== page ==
Histopathological effects of experimental phenylketonuria on 15 days albino rat placenta
Hala. M. Ebaid
Zoology Department, Faculty of Science, Suez Canal University, Ismailia, Egypt
Abstract: Phenylketonuria (PKU) is a genetic disorder that is characterized by an inability of the body to utilize the essential amino acid, phenylalanine. The disease results from a deficiency in phenylalanine hydroxylase, the enzyme catalyzing the conversion of phenylalanine to tyrosine. Although this inborn error of metabolism was among the first in humans to be understood biochemically and genetically, little is known of the mechanisms involved in the pathology of PKU during neonatal development. Hyperphenylalaninaemia (Elevated concentrations of plasma phenylalanine) were induced in pregnant rats by oral administration of 30 mg. DL–α-methylphenylalanine/100 g (to inhibit maternal liver phenylalanine hydroxylase) plus phenylalanine supplementation at a dosage of 60 mg/100 g body weight two times daily (to increase maternal and fetal plasma phenylalanine) after 6th day of onset of gestation till 15 days of gestation. Treatment with alpha-methylphenylalanine/phenylalanine affect placentation through reduction in placental weight and histopathologically, through increase in apoptotic cells in the labyrinth zone and basal zone, and hypoplasia of the labyrinth zone and basal zone, dilatation of the blood vessels and inducing haemorrhagic and degenerative changes in the layers of placenta. Conclusions: PKU affects placentation that may be reflected on the growth and development of fetuses.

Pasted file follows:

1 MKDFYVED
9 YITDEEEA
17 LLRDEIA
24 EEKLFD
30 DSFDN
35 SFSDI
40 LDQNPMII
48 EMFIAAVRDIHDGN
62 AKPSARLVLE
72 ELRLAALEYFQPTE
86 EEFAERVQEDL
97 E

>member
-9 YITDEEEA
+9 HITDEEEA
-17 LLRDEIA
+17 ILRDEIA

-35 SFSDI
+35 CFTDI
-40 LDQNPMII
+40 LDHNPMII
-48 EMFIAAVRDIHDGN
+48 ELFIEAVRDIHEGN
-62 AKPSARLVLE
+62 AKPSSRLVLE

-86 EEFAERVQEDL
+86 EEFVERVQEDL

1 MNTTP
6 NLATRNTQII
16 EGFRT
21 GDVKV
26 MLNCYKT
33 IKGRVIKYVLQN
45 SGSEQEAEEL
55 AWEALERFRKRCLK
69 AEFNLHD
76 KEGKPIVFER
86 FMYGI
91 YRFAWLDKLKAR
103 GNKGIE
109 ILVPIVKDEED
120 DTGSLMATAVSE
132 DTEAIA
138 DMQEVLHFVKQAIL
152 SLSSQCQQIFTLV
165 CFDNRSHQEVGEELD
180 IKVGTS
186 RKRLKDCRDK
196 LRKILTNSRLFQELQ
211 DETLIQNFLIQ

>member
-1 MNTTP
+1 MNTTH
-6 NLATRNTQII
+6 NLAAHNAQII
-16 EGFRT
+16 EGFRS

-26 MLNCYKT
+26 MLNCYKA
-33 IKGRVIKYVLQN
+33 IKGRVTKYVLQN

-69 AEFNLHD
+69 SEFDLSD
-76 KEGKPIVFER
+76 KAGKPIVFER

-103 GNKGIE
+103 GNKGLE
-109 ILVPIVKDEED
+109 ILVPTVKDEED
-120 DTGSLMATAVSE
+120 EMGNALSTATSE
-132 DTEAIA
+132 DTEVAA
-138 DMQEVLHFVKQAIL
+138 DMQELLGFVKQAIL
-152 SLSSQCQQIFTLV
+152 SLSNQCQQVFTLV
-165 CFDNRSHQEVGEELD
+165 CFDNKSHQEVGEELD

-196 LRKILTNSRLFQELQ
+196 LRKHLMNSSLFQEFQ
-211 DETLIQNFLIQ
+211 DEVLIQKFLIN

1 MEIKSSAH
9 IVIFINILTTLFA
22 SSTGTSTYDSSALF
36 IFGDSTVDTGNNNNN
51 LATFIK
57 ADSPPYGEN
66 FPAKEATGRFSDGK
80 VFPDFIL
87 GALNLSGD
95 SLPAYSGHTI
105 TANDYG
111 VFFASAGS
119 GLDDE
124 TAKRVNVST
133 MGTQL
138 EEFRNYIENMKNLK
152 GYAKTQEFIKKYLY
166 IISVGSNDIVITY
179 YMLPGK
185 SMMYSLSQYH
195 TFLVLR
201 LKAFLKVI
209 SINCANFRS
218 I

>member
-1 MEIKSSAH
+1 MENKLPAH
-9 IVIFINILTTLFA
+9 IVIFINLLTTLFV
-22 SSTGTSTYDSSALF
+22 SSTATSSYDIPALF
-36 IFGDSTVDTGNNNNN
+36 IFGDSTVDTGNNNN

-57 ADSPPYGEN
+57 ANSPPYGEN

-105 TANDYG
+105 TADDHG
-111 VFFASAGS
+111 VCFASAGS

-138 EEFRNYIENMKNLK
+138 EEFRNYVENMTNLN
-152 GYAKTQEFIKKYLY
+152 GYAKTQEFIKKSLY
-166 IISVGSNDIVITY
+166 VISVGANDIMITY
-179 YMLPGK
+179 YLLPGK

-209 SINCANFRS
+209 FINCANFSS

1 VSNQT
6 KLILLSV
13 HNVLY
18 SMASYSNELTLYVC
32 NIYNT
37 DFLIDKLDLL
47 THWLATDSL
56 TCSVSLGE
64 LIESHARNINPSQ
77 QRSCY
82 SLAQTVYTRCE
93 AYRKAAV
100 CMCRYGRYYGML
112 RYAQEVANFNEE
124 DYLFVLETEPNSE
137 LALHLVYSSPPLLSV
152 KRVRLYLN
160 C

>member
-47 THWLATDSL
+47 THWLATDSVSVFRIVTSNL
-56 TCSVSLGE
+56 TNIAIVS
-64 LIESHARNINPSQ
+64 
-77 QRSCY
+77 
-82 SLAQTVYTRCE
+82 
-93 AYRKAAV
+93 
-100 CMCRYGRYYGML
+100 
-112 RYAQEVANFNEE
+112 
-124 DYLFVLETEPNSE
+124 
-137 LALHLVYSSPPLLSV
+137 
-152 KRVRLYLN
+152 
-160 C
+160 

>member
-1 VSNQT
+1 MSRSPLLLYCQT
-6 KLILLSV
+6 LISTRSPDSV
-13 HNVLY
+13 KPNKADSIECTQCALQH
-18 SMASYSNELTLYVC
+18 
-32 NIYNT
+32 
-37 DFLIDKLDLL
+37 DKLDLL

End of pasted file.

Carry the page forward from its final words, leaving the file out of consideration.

[Hala, M. Ebaid. Histopathological effects of experimental phenylketonuria on 15 days albino rat placenta. J Am Sci 2013;9(6):379-386]. (ISSN: 1545-1003). http://www.jofamericanscience.org. 45
Keywords: PKU, Hyperphenylalaninaemia, rat placentation. Full Text 45